Wednesday, July 13, 2016

Interview with thriller author Zach Abrams

My guest today is thriller author Zach Abrams. He’s chatting with me about his newest novel, a financial crime thriller/mystery, titled Source: A Fast-Paced Financial Crime Thriller.

Welcome, Zach. Please tell us a little bit about yourself:
Having the background of a successful career in commerce and finance, I spent many years writing reports, letters and presentations and it's only fairly recently I started writing novels. I’ve discovered it’s a more honorable type of fiction (but please don’t tell the Inland Revenue I said that.)

I often refer to myself as a reformed accountant and borderline alcoholic - reformed because I don’t practice any longer and borderline as, while retaining my allegiance to my Scottish heritage, I realize more practice makes perfect.

My first novel Ring Fenced was published in November 2011. This psychological thriller is a crime story with a difference, following one man's obsession with power and control. He uses five separate personae to independently control the different divisions of his life.

After this I collaborated with Elly Grant to produce Twists and Turns, a book of short stories ranging from flash fiction to a novella, all having mystery, some horror and some more amusing.

My second novel, Made a Killing, is the first book in my Alex Warren series. It follows the investigation after the killing of a much hated criminal where an elephant tusk was used as the murder weapon. This was followed by A Measure of Trouble where Alex's team seek the murderer of a CEO killed within the cask room of his whisky distillery. The third, Written to Death, deals with a mysterious death during a writers' group meeting. These are fast moving, gripping, murder mystery novels set in the tough crime-ridden streets of Glasgow.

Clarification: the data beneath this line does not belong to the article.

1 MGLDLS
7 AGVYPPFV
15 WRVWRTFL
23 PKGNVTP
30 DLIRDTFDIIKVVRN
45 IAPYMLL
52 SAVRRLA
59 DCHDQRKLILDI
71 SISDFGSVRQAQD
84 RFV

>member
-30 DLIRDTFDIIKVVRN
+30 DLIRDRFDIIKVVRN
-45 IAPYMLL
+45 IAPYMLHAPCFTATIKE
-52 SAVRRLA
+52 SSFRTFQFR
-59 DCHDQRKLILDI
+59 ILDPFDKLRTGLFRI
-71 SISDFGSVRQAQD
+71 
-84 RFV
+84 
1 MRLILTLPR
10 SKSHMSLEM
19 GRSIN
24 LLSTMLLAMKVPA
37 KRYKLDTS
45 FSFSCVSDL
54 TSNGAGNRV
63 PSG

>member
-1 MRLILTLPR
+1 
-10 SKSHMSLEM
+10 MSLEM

My quirky thriller, Source: A Fast-Paced Financial Crime Thriller has three investigative journalists travelling across the UK, Spain, and France as they research corruption and sabotage in the banking sector while trying to cope with their own fraught personal lives.

All of my books can be purchased from Amazon as e-books and paperbacks. Audiobook versions of both Ring Fenced and Made a Killing are now available and the other titles will follow.

Alike my central character in Ring Fenced, Benjamin Short, I completed my education in Scotland and went on to a career in accountancy, business and finance. Married with two children, I play no instruments but have an eclectic taste in music, although not as obsessive as Benjamin. Unlike Benjamin, I do not maintain mistresses, write pornography and (sadly) I do not have ownership of such a company. I am not a sociopath (at least by my own reckoning) and all versions of my life are aware of and freely communicate with each other.

More in keeping with 'Alex Warren', I was raised in Glasgow and have spent many years working in Central Scotland.

Please tell us about your current release.
The main theme follows an investigation by three journalists looking into corruption and share manipulation in the banking sector. Within this, the story looks into the private life and private traumas of Tom, the main protagonist.

Effects of several incidents have rocked the Royal National Bank to its core, causing its share price to tumble and world stock markets to ripple. International economic stability is at risk.